Buddleia, easy flowers all summer long for butterflies

Buddleia flower with butterfly

Buddleia is a shrub that exhibits beautiful bunches of flowers that butterflies delight in.

Basic Buddleia facts

Name – Buddleja davidii
Family – Scrophulariaceae
Type – shrub

Height – 6 ½ to 16 feet (2 to 5 meters)
Exposure – full sun
Soil – ordinary

Foliage – Deciduous
Flowering – July to October

Planting, care and pruning are steps that will enhance blooming.

Planting buddleia

Buddleia is preferably planted in fall in order to ensure root growth and thus proper settling in in spring.

Buddleia planted in the groundIt is also possible to plant buddleia purchased in containers (pots) in spring if the precaution is taken to provide proper watering at the beginning.

  • Choose a full sun location for the best blooming.
  • Avoid excessively rich soil that would only lead to building up leafage instead of blooming (fertilizer is thus useless, too).
  • Follow our guidance for planting trees here at Nature-and-Garden.
  • To make a hedge, keep a distance of around 3 feet (1 meter) between each plant and its neighbors.

Propagating buddleia

Propagating buddleia is either by seed or through cuttingsBuddleia is qualified as an invasive species because its capacity to propagate through seed is so high. It thus isn’t necessary to propagate it, just wait for it to do so on its own!

Technically, it is possible to prepare buddleia through cuttings at the end of summer.

  • Snip in summer 6-inch (15 cm) cuttings off new growth wood (only partially hardened off).
  • Remove lower pairs of leaves, keeping only the topmost pair of leaves.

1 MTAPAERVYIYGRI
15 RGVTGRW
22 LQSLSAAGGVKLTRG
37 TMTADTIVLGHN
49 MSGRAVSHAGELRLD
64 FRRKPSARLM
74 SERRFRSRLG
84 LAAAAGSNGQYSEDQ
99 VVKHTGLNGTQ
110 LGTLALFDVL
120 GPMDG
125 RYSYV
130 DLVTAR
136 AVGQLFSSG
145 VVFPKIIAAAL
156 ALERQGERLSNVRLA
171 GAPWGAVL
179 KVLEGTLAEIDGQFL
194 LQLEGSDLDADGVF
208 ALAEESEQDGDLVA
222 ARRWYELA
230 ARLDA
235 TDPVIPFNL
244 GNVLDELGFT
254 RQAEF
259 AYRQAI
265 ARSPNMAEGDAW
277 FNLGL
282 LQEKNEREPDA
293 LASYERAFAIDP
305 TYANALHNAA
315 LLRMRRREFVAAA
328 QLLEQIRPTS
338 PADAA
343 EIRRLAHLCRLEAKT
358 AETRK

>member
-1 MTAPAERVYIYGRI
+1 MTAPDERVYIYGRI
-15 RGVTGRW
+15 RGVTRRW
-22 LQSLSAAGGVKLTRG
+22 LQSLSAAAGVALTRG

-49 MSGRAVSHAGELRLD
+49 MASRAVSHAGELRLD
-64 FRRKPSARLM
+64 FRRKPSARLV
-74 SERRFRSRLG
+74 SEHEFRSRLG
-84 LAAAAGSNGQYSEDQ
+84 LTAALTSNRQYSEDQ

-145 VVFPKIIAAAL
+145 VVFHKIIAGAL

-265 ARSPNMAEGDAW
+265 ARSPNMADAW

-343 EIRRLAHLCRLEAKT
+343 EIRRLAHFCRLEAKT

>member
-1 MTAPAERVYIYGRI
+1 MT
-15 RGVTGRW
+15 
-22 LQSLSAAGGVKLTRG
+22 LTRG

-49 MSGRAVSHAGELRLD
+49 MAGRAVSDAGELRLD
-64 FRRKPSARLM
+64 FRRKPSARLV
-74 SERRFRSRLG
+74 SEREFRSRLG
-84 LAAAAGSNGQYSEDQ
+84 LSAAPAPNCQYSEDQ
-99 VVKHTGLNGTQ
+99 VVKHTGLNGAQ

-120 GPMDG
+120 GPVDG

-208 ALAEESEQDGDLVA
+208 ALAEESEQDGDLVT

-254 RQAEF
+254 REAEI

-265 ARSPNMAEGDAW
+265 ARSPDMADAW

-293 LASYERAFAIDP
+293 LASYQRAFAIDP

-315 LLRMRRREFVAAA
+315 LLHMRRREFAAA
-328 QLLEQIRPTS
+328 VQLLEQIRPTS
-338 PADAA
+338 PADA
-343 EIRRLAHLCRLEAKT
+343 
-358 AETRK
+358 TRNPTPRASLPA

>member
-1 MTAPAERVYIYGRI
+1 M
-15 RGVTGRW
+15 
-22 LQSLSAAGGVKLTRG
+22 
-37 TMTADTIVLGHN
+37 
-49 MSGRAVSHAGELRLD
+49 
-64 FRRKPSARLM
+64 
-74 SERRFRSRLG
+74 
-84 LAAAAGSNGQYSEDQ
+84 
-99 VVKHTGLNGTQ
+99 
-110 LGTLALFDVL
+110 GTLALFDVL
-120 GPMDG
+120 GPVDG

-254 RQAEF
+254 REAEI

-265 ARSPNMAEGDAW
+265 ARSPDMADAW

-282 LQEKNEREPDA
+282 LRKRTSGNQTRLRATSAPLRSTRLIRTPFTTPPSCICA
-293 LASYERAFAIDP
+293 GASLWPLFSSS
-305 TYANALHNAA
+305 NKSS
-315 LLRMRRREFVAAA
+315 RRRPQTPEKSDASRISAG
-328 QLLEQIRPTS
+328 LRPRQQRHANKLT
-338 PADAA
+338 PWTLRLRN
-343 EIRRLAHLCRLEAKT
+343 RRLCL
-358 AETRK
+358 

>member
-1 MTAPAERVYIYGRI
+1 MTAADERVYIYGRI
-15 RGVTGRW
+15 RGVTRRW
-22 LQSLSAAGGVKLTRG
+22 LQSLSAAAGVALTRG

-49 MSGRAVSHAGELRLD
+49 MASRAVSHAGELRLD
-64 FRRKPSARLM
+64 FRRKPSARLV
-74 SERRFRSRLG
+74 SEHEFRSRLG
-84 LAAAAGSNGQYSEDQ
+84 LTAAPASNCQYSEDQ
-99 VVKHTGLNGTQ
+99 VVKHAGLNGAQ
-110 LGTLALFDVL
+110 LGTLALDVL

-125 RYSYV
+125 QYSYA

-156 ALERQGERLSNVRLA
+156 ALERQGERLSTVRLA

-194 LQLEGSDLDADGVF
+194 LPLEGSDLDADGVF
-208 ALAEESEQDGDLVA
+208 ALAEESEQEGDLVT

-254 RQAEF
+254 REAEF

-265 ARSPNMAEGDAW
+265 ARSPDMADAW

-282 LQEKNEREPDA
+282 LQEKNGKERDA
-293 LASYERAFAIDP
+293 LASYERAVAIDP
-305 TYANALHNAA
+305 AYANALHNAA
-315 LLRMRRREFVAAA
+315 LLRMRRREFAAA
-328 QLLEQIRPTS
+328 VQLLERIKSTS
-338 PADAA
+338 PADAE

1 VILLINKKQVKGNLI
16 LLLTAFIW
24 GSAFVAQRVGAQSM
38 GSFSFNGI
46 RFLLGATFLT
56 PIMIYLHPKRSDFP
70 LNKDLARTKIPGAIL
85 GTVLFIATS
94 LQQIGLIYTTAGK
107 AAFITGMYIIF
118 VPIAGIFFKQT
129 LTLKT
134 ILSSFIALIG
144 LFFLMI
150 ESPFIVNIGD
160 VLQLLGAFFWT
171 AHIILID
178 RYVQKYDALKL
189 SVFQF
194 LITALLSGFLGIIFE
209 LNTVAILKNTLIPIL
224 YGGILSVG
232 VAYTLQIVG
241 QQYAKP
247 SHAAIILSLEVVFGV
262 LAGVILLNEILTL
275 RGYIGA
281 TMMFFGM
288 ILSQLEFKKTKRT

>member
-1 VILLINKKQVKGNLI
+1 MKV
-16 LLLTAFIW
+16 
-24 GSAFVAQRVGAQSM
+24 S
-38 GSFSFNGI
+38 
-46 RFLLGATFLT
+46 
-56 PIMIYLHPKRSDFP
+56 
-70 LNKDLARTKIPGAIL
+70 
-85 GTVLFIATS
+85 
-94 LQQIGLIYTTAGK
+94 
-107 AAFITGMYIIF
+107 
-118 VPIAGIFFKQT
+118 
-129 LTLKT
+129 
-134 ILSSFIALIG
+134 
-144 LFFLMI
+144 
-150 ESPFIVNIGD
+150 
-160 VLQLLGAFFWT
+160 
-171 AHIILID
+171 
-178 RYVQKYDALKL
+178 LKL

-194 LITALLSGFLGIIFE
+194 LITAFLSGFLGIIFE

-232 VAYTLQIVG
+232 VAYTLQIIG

• If possible, dip the base of the cuttings in powdered rooting hormones.
  • Plant the cuttings in special cutting soil mix.
  • Keep your cuttings near light, but not in direct sunlight.
  • Keep substrate moist.
  • Ensure that the cuttings can’t freeze in winter, and transplant in the following spring.

Take note that buddleia is very invasive and can quickly become a cumbersome friend.

Pruning, and caring for butterfly bush

Pruning buddleia to bring it back to sizeBuddleia is a shrub that is easy to care for, especially if it is well settled in. The only consideration is to severely cut back your buddleia every year.

You’ve got 2 options to prune, both cases are at the end of winter:

  • To remodel your butterfly-bush:
    Prune the shoots from the previous year’s growth while ensuring the buddleia has a nice bearing.
  • To frankly rejuvenate your buddleia:
    Cut back as much as you wish, it will grow back even nicer and should bloom even more.
  • If you don’t prune the butterfly bush, it will end up growing sparse and leggy instead.

Caring for buddleia, here with insects

Watering and adding fertilizer

Watering will keep your buddleia bloomingBuddleia isn’t particularly thirsty, but watering in case of heat wave or prolonged dry spells is recommended.

Mulch in the summer helps retain moisture in the soil and also avoids weed growth.

In spring, adding flower shrub fertilizer will increase the blooming.

Learn more about buddleia

Buddleia is a shrub with an abundant and generous blooming.

Landscaping with buddleia gives beautiful resultsForming nice panicles with colors ranging from white and red to pink and purple, this shrub is perfect to plant as a hedge.

It also stands out great as a standalone or in a shrub bed.

Attract butterflies and other insects to the garden with buddleiaAlso also called “butterfly bush“, the fragrance released by its flowers is what makes buddleia so appealing to our fluttering friends. Some, like the cabbage white, even lay eggs on this shrub’s leaves.

Buddleia blooms in summer for the greatest joy of butterflies!

Lastly, being both easy to care for and very hardy, buddleia is a very simple bush to grow.

Read also on shrubs:

Smart tip about buddleia

Cut short from November onwards. This will give your shrub even more vigor!

For a buddleia that doesn’t bear flowers, try cutting it back at the end of winter, it should thank you…

Image credits (edits Gaspard Lorthiois):
CC BY 2.0: Garry Knight, Martin Pettitt, Manuel Martin Vicente
CC BY-SA 2.0: F. D. Richards